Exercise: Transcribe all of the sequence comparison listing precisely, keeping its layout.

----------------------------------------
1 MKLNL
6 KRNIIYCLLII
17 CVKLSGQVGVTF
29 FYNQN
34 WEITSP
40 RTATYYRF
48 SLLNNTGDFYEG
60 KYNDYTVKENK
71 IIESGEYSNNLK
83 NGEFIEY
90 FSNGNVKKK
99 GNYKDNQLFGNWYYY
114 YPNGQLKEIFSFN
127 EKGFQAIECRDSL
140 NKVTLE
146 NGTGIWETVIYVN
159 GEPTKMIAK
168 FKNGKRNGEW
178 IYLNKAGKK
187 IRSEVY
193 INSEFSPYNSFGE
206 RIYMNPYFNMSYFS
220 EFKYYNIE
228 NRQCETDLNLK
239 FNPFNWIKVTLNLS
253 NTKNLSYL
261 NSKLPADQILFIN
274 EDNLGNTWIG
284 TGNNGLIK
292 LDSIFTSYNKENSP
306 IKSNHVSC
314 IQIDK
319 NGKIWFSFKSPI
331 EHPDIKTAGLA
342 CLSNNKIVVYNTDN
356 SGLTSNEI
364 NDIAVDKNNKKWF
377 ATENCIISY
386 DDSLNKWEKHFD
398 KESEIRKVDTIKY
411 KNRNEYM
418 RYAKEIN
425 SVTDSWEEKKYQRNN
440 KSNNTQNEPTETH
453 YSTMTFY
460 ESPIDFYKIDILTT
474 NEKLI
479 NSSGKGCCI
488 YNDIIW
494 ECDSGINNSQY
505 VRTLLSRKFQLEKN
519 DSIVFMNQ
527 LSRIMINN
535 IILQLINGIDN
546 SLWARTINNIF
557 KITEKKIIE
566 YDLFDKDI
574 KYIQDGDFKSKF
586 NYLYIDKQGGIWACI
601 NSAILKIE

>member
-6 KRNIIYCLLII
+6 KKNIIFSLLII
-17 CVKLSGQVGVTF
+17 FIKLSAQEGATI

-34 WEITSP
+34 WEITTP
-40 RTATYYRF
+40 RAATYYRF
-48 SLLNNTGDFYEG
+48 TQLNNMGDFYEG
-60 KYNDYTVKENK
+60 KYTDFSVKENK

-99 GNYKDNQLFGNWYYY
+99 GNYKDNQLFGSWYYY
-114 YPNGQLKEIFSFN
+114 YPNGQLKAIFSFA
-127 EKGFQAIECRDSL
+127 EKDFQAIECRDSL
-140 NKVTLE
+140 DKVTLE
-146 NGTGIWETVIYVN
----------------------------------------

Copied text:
1 MKLNL
6 KRNIIYCLLII
17 CVKLSGQVGVTF
29 FYNQN
34 WEITSP
40 RTATYYRF
48 SLLNNTGDFYEG
60 KYNDYTVKENK
71 IIESGEYSNNLK
83 NGEFIEY
90 FSNGNVKKK
99 GNYKDNQLFGNWYYY
114 YPNGQLKEIFSFN
127 EKGFQAIECRDSL
140 NKVTLE
146 NGTGIWETVIYVN
159 GEPTKMIAK
168 FKNGKRNGEW
178 IYLNKAGKK
187 IRSEVY
193 INSEFSPYNSFGE
206 RIYMNPYFNMSYFS
220 EFKYYNIE
228 NRQCETDLNLK
239 FNPFNWIKVTLNLS
253 NTKNLSYL
261 NSKLPADQILFIN
274 EDNLGNTWIG
284 TGNNGLIK
292 LDSIFTSYNKENSP
306 IKSNHVSC
314 IQIDK
319 NGKIWFSFKSPI
331 EHPDIKTAGLA
342 CLSNNKIVVYNTDN
356 SGLTSNEI
364 NDIAVDKNNKKWF
377 ATENCIISY
386 DDSLNKWEKHFD
398 KESEIRKVDTIKY
411 KNRNEYM
418 RYAKEIN
425 SVTDSWEEKKYQRNN
440 KSNNTQNEPTETH
453 YSTMTFY
460 ESPIDFYKIDILTT
474 NEKLI
479 NSSGKGCCI
488 YNDIIW
494 ECDSGINNSQY
505 VRTLLSRKFQLEKN
519 DSIVFMNQ
527 LSRIMINN
535 IILQLINGIDN
546 SLWARTINNIF
557 KITEKKIIE
566 YDLFDKDI
574 KYIQDGDFKSKF
586 NYLYIDKQGGIWACI
601 NSAILKIE

>member
-6 KRNIIYCLLII
+6 KKNIIFSLLII
-17 CVKLSGQVGVTF
+17 FIKLSAQEGATI

-34 WEITSP
+34 WEITTP
-40 RTATYYRF
+40 RAATYYRF
-48 SLLNNTGDFYEG
+48 TQLNNMGDFYEG
-60 KYNDYTVKENK
+60 KYTDFSVKENK

-99 GNYKDNQLFGNWYYY
+99 GNYKDNQLFGSWYYY
-114 YPNGQLKEIFSFN
+114 YPNGQLKAIFSFA
-127 EKGFQAIECRDSL
+127 EKDFQAIECRDSL
-140 NKVTLE
+140 DKVTLE
-146 NGTGIWETVIYVN